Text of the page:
Contributor Shimi Rii
After 10 years in an academic setting, first as a PhD student, then postdoctoral fellow and finally assistant research professor, Carrie Leonard accepted a job at BAE Systems, Inc., a global defence, security and aerospace company, where she spent more than 12 years. Based in Honolulu, Hawaii, she started as a manager of Applied Sciences and Algorithms and Ethics Officer, becoming a lead on Advanced Concepts in her last 2 years. I first met Carrie in 2003, when we collaborated on a multi-institutional oceanic eddy project. Over time, Carrie became not only my role model (she was the only female PhD that I knew in a leadership industry position at that time) but also a mentor, providing me guidance and multiple career perspectives. A few months ago, I ran into Carrie at the Joint Aquatic Sciences Meeting held at the Oregon Convention Center. As we caught up over beers, she told me about her new position as Director of Science at The Freshwater Trust, a non-profit organization with a mission to preserve and restore Oregon’s freshwater ecosystems. Having now worked in three very different work environments – academia, industry and non-profit – Carrie was full of insight and advice.
What motivated your transition from academia to industry?
I went to work for industry because I could not land a tenure-track academic position. I had a self-funded research faculty position, but was dependent entirely upon my own grant funding. I knew that I was just a few grant rejection letters away from not having a job, and as the main source of income for my family, this situation was not financially acceptable. At this time, I found out about a small technology start-up that was doing ocean remote sensing for the US Navy, and I made the leap into the unknown. What drew me in was continuing to do research in my area of expertise, but with greater job stability, better pay and benefits. The specific employer and workplace was not the driver, but the ability to continue to pay my mortgage and to do research certainly was.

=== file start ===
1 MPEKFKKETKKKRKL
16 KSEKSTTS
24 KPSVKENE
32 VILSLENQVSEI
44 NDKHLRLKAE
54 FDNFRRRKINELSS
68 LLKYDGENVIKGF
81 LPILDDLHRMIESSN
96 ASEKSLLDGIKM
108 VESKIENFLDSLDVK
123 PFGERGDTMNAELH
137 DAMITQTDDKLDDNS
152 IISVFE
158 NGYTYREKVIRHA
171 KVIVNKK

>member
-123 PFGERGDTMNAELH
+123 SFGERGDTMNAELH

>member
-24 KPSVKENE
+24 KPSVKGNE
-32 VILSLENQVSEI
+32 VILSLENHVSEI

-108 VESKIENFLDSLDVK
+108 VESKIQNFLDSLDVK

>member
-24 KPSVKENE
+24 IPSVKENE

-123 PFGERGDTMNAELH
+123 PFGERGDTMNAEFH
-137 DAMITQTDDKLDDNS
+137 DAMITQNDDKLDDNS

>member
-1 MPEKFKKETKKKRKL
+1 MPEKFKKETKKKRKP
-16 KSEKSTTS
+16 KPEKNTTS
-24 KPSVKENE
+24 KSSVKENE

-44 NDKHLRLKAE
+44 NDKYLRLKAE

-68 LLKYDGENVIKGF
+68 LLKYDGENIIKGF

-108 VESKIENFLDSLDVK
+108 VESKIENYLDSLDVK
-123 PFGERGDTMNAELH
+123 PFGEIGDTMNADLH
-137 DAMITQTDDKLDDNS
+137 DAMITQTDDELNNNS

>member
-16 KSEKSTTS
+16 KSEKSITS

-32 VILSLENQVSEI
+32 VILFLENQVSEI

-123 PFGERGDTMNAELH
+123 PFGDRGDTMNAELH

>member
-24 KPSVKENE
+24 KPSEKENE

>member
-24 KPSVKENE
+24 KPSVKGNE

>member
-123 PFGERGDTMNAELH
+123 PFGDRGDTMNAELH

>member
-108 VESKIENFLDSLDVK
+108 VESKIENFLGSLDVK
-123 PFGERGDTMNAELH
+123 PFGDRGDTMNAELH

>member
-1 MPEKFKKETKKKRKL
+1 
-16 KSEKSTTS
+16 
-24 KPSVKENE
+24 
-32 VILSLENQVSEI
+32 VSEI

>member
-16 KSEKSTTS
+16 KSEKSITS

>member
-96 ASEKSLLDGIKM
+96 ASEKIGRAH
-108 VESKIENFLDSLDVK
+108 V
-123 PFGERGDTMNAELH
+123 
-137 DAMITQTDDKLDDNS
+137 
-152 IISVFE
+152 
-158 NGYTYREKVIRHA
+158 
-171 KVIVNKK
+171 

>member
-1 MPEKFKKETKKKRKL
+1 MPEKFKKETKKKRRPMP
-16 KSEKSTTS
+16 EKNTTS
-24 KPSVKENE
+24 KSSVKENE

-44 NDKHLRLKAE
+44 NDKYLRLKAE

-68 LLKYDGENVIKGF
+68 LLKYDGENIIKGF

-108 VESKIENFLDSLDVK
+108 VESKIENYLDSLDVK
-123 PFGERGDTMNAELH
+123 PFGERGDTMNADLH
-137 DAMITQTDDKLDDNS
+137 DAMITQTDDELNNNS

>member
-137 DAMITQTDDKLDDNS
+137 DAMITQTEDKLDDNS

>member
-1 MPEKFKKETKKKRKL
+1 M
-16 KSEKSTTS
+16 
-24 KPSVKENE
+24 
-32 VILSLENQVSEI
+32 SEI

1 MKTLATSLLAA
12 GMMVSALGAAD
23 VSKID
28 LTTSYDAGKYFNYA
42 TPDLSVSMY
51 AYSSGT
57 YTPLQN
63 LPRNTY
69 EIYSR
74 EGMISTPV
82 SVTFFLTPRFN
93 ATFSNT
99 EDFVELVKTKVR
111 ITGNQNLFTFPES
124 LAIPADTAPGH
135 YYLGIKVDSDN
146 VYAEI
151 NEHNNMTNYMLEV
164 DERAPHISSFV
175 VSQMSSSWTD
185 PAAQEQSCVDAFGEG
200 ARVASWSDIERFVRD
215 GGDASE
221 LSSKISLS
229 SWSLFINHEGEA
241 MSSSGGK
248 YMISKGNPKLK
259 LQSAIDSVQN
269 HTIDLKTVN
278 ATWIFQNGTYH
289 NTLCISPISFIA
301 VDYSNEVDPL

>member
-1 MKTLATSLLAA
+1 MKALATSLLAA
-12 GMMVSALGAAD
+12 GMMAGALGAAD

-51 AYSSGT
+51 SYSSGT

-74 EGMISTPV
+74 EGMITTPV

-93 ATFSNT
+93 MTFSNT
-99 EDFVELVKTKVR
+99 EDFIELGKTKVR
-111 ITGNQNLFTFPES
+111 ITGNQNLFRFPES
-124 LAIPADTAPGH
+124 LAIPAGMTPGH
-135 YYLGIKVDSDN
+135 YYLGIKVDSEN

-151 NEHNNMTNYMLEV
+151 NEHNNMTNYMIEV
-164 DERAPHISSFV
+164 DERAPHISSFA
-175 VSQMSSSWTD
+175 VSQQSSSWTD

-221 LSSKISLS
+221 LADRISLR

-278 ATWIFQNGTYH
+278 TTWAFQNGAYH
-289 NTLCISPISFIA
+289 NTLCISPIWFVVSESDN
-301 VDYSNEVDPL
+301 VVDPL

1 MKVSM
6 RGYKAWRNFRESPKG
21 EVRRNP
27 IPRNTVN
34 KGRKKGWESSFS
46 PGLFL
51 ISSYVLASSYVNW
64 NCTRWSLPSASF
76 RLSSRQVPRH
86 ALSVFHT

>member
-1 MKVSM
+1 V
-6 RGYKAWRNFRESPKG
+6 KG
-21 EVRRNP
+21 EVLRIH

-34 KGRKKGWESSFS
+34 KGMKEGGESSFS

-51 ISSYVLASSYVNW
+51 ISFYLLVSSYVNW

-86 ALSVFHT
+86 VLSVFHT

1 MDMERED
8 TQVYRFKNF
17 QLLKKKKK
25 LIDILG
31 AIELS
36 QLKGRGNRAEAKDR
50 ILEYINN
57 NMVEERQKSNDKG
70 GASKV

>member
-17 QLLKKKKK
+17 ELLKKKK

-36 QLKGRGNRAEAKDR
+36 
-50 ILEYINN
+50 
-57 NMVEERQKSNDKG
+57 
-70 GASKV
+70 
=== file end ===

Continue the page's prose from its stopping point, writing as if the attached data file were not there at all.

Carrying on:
After more than 12 years at BAE Systems, why did you move to a non-profit organization?
When I started at BAE Systems, it was a small start-up of about 50 employees. Over the intervening years, we were acquired by a large defence contractor, which then went on to make several more acquisitions. Ultimately, I was working for a corporation of over 10,000 employees. The culture of the large organization was, as you can imagine, dramatically different than the small research firm I had initially joined. In some ways, there was more job stability in the large organization. However, there was significantly less flexibility in the research avenues we could pursue, and an exponential increase in the amount of corporate bureaucracy and inefficiency that significantly hampered my ability to execute a research project with no defined outcome or product.
Whilst I was at BAE Systems, I did receive excellent training in business dynamics, pitching a project and managing research in a deadline-driven environment. I saw my dissatisfaction with my current position as an opportunity to use those skills in the environmental field. In my job search, I targeted the environmental/geoscience arena, looking for a workplace that rewarded innovation and environmental profit as opposed to one that rewarded compliance and financial profit. I believe the timing was fortuitous – many non-profits are now trying to be more outcome focused and I believe my research-in-business background brought the right skills.
From your perspective, what are the major differences between working in private industry versus a non-profit organization?